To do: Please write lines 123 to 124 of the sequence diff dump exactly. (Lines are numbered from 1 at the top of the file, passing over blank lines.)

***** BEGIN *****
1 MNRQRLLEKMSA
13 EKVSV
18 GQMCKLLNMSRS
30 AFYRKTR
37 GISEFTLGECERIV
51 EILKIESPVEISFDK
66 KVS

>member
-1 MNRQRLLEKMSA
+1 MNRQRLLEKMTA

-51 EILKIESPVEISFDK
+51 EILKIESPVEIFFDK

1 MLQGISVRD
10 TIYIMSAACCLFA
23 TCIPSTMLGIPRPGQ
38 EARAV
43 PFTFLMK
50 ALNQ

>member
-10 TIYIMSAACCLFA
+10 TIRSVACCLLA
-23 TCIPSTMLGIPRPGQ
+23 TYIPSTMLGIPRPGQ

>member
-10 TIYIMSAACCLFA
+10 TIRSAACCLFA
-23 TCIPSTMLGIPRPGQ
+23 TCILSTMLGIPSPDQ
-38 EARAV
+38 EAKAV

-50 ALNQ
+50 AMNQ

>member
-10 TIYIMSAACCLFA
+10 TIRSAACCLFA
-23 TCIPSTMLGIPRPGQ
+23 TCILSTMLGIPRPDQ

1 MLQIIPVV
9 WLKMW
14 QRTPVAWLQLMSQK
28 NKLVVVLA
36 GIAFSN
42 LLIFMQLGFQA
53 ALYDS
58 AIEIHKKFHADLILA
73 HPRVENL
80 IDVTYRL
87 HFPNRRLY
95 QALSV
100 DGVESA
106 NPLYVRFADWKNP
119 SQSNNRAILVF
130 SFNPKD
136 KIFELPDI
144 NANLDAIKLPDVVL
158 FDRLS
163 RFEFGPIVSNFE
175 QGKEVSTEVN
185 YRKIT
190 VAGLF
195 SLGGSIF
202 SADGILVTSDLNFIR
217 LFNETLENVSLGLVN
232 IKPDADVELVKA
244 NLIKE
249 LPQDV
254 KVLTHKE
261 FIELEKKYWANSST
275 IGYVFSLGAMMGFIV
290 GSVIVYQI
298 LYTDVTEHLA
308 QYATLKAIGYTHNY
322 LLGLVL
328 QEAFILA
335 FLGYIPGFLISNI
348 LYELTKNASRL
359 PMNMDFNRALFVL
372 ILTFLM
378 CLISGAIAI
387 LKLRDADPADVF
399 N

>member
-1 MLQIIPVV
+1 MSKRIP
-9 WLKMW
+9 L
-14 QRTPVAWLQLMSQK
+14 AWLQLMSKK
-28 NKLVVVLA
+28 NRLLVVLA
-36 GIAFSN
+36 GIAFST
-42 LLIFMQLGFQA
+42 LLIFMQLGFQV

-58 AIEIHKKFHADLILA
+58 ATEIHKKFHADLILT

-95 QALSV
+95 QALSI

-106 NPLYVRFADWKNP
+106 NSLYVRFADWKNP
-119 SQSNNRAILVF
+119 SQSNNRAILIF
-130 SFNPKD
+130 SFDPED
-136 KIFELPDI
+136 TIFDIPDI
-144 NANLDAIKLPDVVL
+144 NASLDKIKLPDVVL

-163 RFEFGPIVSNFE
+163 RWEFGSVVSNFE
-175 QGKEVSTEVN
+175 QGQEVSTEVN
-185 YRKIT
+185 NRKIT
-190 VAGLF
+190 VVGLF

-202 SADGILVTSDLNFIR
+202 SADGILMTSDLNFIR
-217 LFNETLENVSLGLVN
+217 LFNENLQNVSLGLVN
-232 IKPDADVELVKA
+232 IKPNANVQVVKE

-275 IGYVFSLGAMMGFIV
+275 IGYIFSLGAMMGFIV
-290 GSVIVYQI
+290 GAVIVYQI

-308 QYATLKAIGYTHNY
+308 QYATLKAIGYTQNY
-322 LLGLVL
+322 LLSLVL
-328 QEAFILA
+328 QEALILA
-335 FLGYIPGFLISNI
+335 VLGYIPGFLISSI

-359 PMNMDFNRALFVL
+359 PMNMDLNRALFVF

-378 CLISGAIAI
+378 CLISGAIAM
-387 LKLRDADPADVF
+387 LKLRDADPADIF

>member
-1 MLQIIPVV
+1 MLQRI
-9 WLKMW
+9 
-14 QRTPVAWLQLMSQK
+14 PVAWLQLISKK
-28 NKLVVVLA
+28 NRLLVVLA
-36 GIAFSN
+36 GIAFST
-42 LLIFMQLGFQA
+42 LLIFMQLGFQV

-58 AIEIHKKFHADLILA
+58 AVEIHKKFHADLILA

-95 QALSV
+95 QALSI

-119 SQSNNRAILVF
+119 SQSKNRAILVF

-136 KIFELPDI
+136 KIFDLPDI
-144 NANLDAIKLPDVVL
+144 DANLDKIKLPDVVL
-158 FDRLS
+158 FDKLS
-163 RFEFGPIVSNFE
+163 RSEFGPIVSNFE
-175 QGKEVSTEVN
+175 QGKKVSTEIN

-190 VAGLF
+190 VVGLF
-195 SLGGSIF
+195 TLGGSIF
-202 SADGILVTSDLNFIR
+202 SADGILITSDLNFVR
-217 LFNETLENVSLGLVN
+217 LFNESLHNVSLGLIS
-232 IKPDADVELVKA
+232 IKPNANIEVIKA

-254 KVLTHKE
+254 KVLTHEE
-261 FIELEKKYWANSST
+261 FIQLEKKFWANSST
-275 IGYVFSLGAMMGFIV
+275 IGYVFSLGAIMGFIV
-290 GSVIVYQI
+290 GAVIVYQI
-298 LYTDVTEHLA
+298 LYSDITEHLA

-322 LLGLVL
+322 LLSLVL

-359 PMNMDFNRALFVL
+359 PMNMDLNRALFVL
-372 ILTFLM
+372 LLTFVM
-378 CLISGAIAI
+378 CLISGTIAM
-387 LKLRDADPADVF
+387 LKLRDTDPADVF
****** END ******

-275 IGYVFSLGAMMGFIV
+275 IGYIFSLGAMMGFIV